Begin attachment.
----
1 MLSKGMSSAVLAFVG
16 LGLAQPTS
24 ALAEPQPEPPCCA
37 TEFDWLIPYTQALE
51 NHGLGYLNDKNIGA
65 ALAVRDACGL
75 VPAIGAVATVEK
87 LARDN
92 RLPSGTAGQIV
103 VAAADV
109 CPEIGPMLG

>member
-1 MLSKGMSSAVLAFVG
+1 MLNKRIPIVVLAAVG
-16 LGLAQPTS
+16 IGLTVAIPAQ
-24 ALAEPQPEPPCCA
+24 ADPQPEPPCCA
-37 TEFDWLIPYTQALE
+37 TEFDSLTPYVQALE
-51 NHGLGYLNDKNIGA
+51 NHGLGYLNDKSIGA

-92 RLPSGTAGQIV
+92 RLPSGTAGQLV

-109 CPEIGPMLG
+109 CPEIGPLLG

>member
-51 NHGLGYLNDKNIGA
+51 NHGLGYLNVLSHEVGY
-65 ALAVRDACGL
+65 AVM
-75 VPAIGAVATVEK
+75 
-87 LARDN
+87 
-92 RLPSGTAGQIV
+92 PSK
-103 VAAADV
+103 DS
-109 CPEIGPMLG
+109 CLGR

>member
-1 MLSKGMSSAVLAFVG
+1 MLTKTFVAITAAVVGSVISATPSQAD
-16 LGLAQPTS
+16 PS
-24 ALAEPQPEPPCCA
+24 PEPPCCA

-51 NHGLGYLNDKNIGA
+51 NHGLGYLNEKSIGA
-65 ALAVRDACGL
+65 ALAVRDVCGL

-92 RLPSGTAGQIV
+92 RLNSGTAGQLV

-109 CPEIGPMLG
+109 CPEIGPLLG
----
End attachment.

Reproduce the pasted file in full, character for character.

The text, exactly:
1 MLSKGMSSAVLAFVG
16 LGLAQPTS
24 ALAEPQPEPPCCA
37 TEFDWLIPYTQALE
51 NHGLGYLNDKNIGA
65 ALAVRDACGL
75 VPAIGAVATVEK
87 LARDN
92 RLPSGTAGQIV
103 VAAADV
109 CPEIGPMLG

>member
-1 MLSKGMSSAVLAFVG
+1 MLNKRIPIVVLAAVG
-16 LGLAQPTS
+16 IGLTVAIPAQ
-24 ALAEPQPEPPCCA
+24 ADPQPEPPCCA
-37 TEFDWLIPYTQALE
+37 TEFDSLTPYVQALE
-51 NHGLGYLNDKNIGA
+51 NHGLGYLNDKSIGA

-92 RLPSGTAGQIV
+92 RLPSGTAGQLV

-109 CPEIGPMLG
+109 CPEIGPLLG

>member
-51 NHGLGYLNDKNIGA
+51 NHGLGYLNVLSHEVGY
-65 ALAVRDACGL
+65 AVM
-75 VPAIGAVATVEK
+75 
-87 LARDN
+87 
-92 RLPSGTAGQIV
+92 PSK
-103 VAAADV
+103 DS
-109 CPEIGPMLG
+109 CLGR

>member
-1 MLSKGMSSAVLAFVG
+1 MLTKTFVAITAAVVGSVISATPSQAD
-16 LGLAQPTS
+16 PS
-24 ALAEPQPEPPCCA
+24 PEPPCCA

-51 NHGLGYLNDKNIGA
+51 NHGLGYLNEKSIGA
-65 ALAVRDACGL
+65 ALAVRDVCGL

-92 RLPSGTAGQIV
+92 RLNSGTAGQLV

-109 CPEIGPMLG
+109 CPEIGPLLG